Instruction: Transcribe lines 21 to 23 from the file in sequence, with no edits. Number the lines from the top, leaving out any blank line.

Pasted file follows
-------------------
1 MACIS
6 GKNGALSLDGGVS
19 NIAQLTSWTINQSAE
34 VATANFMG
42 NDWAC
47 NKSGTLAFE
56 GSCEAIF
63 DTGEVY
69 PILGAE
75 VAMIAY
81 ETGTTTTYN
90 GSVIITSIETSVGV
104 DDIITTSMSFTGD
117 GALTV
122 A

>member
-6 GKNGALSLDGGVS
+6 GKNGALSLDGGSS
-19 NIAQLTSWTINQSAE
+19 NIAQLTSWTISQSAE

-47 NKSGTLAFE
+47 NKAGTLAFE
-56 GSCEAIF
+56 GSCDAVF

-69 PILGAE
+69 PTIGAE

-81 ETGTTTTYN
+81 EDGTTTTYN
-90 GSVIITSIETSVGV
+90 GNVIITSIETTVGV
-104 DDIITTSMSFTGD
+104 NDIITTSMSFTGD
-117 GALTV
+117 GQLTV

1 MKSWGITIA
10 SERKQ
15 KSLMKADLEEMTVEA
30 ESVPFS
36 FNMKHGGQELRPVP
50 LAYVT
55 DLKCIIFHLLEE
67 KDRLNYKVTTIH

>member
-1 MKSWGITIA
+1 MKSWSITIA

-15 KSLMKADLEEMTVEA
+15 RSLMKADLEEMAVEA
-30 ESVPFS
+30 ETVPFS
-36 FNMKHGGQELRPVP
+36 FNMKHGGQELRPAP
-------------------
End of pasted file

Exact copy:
-47 NKSGTLAFE
+47 NKAGTLAFE
-56 GSCEAIF